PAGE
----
“We want jobs: but not at any price,” Mike O’Brien, told a packed meeting to protest against proposals to create a Business Parkwith freight storage and HGV’s on the former Daw Mill colliery site.
This was one of the largest public meetings in a generation in the borough of North Warwickshire. About 1000 people gathered on Tuesday 12 August at the Nether Whitacre Community Centre, to hear a panel, which included Mike O’Brien QC, Marcus Jones MP and the planning officer from North Warwickshire Borough Council, Jeff Brown. Haworth Estates and Dan Byles MP were invited but did not attend.
Cllr Phil Mason, who said, “We invited the site owners, Haworth Estates, to attend but they declined, chaired the meeting. They claim they will create 1,500 jobs on the site. They are making an application for outline planning permission. Our concern is focused on the number of HGV’s that could come out of the site if they get planning consent.”
Mike O’Brien said, “It is too high a price to pay for jobs if hundreds – and perhaps as many as 1000 HGV container lorries -; end up going through unsuitable narrow country lanes and villages like Shustoke, Nether Whitacre, Fillongley or Corley creating a disturbance and risks of accidents for local people 24 hours a day 7 days a week.”
He said the key concern was the HGV’s and that the Council should consider whether there was a need for another freight terminal in the area or whether the better use would be a business park with hi-tech jobs, light industry and offices. “We want to create jobs but the right kind of jobs for this site.”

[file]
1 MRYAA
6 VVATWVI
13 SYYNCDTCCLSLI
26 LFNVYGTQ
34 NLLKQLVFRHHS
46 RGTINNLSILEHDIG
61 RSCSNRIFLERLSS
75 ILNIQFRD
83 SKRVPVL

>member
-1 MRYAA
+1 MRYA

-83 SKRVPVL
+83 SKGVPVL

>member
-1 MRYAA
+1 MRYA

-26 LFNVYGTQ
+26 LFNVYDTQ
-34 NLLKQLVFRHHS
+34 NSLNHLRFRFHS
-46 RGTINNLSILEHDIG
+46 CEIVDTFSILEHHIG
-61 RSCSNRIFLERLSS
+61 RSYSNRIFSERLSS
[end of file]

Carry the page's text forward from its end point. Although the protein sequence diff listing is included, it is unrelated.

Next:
He also raised a planning consent in granted to the former mine owners RJB Mining on 26 November 1996 which required them to return to the Green Belt. He said this might give local councils more “clout” in deciding exactly kind of businesses would use the site.
Council Planning Officer Jeff Brown told the meeting that this was an outline application and that Haworth Estates had applied for “flexible planning consent” but they had not said which businesses they had on the site. The application would have to be considered under the governments new National Planning Policy Guidance and depending on what happened, the application might be finally determined by the Secretary of State after a public planning inquiry.
There was strong criticism about the quality of the Transport Assessment document offered by Haworth Estates and county council officers, who also attended the meeting, said that they would meet Haworth Estates next Monday to talk about the document. The chairman, Cllr Phil Mason said it was an inadequate document.
Steve Gardner from Fillongley, expressed concern about the impact on the cross roads and narrow road through his village.
Mike O’Brien drew laughter by quoting from the transport assessment provided by Haworth Estates. The document said,
“The redevelopment of the site would not lead to an increase in traffic on the local highway network. There would be no adverse impacts arising from the development proposal. However, while the college we traffic has been absent from the local highway network local residents may have perceived improve conditions and therefore the reintroduction of traffic may be perceived negatively.”
Mike O’Brien said that, “So now we know, they think it’s all in our imagination.” He criticised the document for failing to deal with the problems in Fillongley, the narrow right-hand bend at the Griffin Inn near Shustoke all the “Green Man” cross roads in Coleshill.
There will be another meeting on Daw mill in Coleshill on Thursday evening.